A Wild Chase
Quite often a single female fish will be accompanied by several males. Usually it's in a wild and crazy, death-defying chase ritual in which the males rub up against the side of the female, scraping scales from their bodies in the process. Once she is ready, she picks a shallow place and begins laying her eggs. The males in attendance rush in, and around the area they release their spermatozoa into the water.
A Large Amount of Eggs
There will be excessive amounts of eggs released into the water. This is to ensure that at least some of them will hatch. Many won't be fertilized; others will be eaten by other fish or small egg eating predators. Some may even be eaten by the parent fish themselves, whether by accident or deliberately.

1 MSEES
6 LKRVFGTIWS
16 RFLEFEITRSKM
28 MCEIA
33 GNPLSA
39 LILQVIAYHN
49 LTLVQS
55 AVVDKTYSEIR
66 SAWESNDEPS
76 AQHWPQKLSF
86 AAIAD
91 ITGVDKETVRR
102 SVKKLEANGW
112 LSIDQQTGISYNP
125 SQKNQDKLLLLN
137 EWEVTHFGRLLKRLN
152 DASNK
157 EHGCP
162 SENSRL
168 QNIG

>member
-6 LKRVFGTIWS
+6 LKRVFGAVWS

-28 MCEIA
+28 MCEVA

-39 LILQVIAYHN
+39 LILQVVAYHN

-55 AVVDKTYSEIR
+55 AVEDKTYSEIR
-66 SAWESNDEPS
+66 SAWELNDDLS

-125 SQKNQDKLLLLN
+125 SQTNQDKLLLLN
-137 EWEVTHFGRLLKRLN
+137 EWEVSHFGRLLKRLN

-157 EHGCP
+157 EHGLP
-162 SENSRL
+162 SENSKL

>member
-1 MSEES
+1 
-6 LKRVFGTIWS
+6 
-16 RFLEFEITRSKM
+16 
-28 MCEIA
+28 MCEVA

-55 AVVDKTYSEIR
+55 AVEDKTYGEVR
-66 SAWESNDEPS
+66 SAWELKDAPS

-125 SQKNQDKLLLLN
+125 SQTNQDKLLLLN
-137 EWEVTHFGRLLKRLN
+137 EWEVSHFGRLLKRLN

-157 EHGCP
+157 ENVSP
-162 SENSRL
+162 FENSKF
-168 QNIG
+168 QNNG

The Fry will Hide
After they hatch, the baby fish, called fry, receive their nourishment from the yolk that remains from the eggs for the first couple of days until this food is used up--at which time they are able to eat what the adult fish eat although in smaller portions. The fry, soon after hatching, will instinctively swim as quickly as they can for protection of some kind, such as rocks or seaweed, to keep from being eaten by adult fish.